Poster E3, Monday, March 27, 2:30 – 4:30 pm, Pacific Concourse
Cerebellar contributions to reflexive and voluntary covert visual attention
Christopher Striemer1,2, Brandon Craig1, Britt Anderson3, James Danckert3; 1MacEwan University, Edmonton, Alberta, Canada, 2University of Alberta, Edmonton, Alberta, Canada, 3University of Waterloo, Waterloo, Ontario, Canada
Over the past 20 years evidence from functional neuroimaging and human lesion studies indicate that, in addition to its central role in motor control, the cerebellum may also play a role in controlling attention. Recent functional neuroimaging and patient work from our lab (and others) suggests that the cerebellum may play a greater role in controlling reflexive compared to voluntary covert attention (i.e., Striemer et al., 2015a; 2015b); However, this has never been examined directly. Therefore, in the current study, we compared the effects of cerebellar lesions (n=10) on reflexive and voluntary versions of Posner’s covert visual attention task in which participants must attend to peripheral locations without making eye movements. To examine reflexive covert attention, we used non-predictive peripheral cues, and stimulus onset asynchronies (SOAs) of 50, 100, 300, and 600ms. To examine voluntary covert attention, we used predictive central arrow cues, and SOAs of 250, 350, and 550ms. Preliminary results indicate that, for the reflexive covert attention task, patients with cerebellar injury demonstrate a larger overall cueing effect (i.e., invalid RTs – valid RTs), and a delayed onset of inhibition of return, compared to age-appropriate controls. In contrast, for the voluntary covert attention task, preliminary analyses suggest that there are no significant differences in the cueing effect for cerebellar patients vs. controls. Overall, these preliminary findings are consistent with the notion that the cerebellum plays an important role in controlling reflexive, but not voluntary covert attention shifts.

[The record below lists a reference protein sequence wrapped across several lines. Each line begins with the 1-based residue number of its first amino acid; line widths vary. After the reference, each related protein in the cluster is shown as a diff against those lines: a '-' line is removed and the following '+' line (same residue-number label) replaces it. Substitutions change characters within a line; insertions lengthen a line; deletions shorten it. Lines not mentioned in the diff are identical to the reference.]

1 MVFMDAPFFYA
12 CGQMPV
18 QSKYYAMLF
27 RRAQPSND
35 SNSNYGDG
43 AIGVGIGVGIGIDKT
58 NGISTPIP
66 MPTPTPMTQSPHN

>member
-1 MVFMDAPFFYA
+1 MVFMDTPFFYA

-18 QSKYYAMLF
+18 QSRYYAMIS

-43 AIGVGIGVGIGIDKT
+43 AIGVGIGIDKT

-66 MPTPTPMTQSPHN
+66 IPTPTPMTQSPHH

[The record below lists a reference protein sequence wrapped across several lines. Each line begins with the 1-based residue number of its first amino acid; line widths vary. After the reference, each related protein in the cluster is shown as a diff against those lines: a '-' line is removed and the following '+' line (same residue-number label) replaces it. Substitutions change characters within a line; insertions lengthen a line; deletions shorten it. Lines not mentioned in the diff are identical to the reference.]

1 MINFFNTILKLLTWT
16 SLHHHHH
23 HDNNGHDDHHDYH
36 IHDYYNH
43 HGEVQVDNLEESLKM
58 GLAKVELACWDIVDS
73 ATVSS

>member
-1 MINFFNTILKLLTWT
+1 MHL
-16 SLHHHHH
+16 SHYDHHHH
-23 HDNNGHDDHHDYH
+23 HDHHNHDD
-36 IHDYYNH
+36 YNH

Topic Area: ATTENTION: Spatial